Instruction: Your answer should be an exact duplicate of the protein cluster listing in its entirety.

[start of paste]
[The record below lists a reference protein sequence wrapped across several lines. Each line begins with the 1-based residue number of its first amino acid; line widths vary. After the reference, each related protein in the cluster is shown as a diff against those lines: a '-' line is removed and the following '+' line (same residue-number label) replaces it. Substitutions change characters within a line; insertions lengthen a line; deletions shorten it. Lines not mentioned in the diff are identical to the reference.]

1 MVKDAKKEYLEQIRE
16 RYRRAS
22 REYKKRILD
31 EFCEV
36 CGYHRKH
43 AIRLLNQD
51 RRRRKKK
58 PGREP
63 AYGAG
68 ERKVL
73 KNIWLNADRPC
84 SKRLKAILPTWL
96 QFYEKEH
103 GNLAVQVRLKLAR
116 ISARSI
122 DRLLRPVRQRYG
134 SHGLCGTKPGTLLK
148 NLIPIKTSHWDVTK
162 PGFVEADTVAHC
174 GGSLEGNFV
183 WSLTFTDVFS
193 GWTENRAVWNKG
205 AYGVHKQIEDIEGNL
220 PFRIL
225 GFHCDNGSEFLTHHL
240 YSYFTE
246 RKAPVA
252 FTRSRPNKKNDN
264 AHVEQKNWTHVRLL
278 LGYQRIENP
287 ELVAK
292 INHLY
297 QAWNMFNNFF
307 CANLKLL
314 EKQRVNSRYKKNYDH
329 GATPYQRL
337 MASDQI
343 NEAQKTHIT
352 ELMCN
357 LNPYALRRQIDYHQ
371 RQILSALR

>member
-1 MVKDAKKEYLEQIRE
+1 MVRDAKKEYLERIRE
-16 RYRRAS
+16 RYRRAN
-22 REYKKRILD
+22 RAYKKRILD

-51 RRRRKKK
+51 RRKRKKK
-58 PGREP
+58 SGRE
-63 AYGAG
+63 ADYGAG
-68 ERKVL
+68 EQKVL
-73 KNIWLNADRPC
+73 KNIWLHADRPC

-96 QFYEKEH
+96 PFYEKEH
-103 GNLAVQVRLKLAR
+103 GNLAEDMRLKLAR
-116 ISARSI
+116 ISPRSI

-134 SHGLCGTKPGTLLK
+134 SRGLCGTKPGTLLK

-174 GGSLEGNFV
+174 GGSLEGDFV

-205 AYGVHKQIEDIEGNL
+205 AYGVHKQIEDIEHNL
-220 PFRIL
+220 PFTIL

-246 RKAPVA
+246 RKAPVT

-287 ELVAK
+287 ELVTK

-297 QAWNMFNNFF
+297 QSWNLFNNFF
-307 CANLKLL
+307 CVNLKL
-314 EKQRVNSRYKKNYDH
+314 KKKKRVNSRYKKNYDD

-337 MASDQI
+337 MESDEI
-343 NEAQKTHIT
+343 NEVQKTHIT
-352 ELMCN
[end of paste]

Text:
[The record below lists a reference protein sequence wrapped across several lines. Each line begins with the 1-based residue number of its first amino acid; line widths vary. After the reference, each related protein in the cluster is shown as a diff against those lines: a '-' line is removed and the following '+' line (same residue-number label) replaces it. Substitutions change characters within a line; insertions lengthen a line; deletions shorten it. Lines not mentioned in the diff are identical to the reference.]

1 MVKDAKKEYLEQIRE
16 RYRRAS
22 REYKKRILD
31 EFCEV
36 CGYHRKH
43 AIRLLNQD
51 RRRRKKK
58 PGREP
63 AYGAG
68 ERKVL
73 KNIWLNADRPC
84 SKRLKAILPTWL
96 QFYEKEH
103 GNLAVQVRLKLAR
116 ISARSI
122 DRLLRPVRQRYG
134 SHGLCGTKPGTLLK
148 NLIPIKTSHWDVTK
162 PGFVEADTVAHC
174 GGSLEGNFV
183 WSLTFTDVFS
193 GWTENRAVWNKG
205 AYGVHKQIEDIEGNL
220 PFRIL
225 GFHCDNGSEFLTHHL
240 YSYFTE
246 RKAPVA
252 FTRSRPNKKNDN
264 AHVEQKNWTHVRLL
278 LGYQRIENP
287 ELVAK
292 INHLY
297 QAWNMFNNFF
307 CANLKLL
314 EKQRVNSRYKKNYDH
329 GATPYQRL
337 MASDQI
343 NEAQKTHIT
352 ELMCN
357 LNPYALRRQIDYHQ
371 RQILSALR

>member
-1 MVKDAKKEYLEQIRE
+1 MVRDAKKEYLERIRE
-16 RYRRAS
+16 RYRRAN
-22 REYKKRILD
+22 RAYKKRILD

-51 RRRRKKK
+51 RRKRKKK
-58 PGREP
+58 SGRE
-63 AYGAG
+63 ADYGAG
-68 ERKVL
+68 EQKVL
-73 KNIWLNADRPC
+73 KNIWLHADRPC

-96 QFYEKEH
+96 PFYEKEH
-103 GNLAVQVRLKLAR
+103 GNLAEDMRLKLAR
-116 ISARSI
+116 ISPRSI

-134 SHGLCGTKPGTLLK
+134 SRGLCGTKPGTLLK

-174 GGSLEGNFV
+174 GGSLEGDFV

-205 AYGVHKQIEDIEGNL
+205 AYGVHKQIEDIEHNL
-220 PFRIL
+220 PFTIL

-246 RKAPVA
+246 RKAPVT

-287 ELVAK
+287 ELVTK

-297 QAWNMFNNFF
+297 QSWNLFNNFF
-307 CANLKLL
+307 CVNLKL
-314 EKQRVNSRYKKNYDH
+314 KKKKRVNSRYKKNYDD

-337 MASDQI
+337 MESDEI
-343 NEAQKTHIT
+343 NEVQKTHIT
-352 ELMCN